1. A one-piece vertical pipe. This design uses a single pipe, which passes thru the wall of the tank and extends down to the bottom of the tank. It is usually made using PVC pipe. As previously noted with the cistern vent, this method would require a larger opening which would allow a 6" pipe, having an outside dimension of 6.73 inches to pass thru the wall of the tank. Specifications must be given to the tank manufacturer to assure proper hole sizes are provided during the construction of the tank for this design.

    Requirement: The one-piece PVC pipe uses 6" Schedule 40 or 80 PVC with an outside diameter of 6.73 inches. This pipe extends down thru the wall of the tank into the water to the bottom of the tank for maximum use of the stored supply. Therefore, the tank wall must have a hole of 6.75 inches in diameter. Note: This is not a standard hole size!

    Solution: Install either an 8" F NPT threaded fitting into the tank wall or an 8" standard 8 bolt flat face flange. A special (machined 6.75 I.D.) flat face flange can also be installed. ETT, L.L.C. has adapters that will work with the first two fittings. No adapter would be required if the 6" flange has been machined to the 6.75" diameter.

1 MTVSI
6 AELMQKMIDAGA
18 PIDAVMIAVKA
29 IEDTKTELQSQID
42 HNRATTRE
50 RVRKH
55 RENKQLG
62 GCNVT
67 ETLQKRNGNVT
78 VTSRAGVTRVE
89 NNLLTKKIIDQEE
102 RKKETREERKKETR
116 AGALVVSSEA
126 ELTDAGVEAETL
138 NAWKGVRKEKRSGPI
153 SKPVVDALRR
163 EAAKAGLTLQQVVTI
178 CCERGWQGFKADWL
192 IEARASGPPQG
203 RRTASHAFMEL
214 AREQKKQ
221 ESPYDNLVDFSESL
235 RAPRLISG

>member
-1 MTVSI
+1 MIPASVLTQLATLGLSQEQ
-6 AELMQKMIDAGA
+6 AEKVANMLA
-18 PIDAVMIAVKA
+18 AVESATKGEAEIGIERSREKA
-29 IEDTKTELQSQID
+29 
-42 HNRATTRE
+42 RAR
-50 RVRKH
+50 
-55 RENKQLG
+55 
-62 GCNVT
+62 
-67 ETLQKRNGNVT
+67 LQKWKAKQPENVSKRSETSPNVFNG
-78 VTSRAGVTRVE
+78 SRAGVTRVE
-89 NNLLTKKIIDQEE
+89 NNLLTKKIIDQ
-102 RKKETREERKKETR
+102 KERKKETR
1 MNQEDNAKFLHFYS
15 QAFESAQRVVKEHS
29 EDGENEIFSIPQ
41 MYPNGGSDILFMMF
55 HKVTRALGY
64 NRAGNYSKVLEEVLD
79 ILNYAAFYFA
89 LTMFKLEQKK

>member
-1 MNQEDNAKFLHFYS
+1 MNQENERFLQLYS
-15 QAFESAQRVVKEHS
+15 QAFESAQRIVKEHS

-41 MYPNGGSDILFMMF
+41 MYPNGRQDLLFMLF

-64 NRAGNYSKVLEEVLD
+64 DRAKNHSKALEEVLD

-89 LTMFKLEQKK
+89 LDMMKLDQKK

The one piece pipe is the preferred method, as there is no danger of an air leak and PVC pipe shears at ground level, if struck by an automobile. Providing a shear point, reduces the danger of tank damage, commonly seen when steel pipe is used.

    For the single pipe method, all of the same tank construction options apply as was previously noted under "cistern vent holes". The only difference is, it uses an 8"x 6" adapter instead of 10"x 8" adapter. This adapter is available as well. To support the weight of the PVC pipe, a 6" Schedule 80 one-piece flange, with a smooth slip I.D. (for gluing) is available. The flange glues to the vertical pipe as positioned and suspends the pipe above the bottom inside wall of the tank.

    The PVC is also excellent for applying a variety of strainers preventing cavitation as the water level drops near the bottom during drafting. Schedule 80 or standard Schedule 40 PVC pipe can be used as both have the same O.D.

  2. A two-piece vertical pipe using threaded joints. The lower pipe section, which is factory installed inside the tank, would thread into a 6" Female NPT coupling made into the top wall of the tank. An upper pipe section would then thread into the same coupling from the topside. The upper end of this pipe would have the Dry Hydrant head attached. This method is usually selected when steel pipe is used.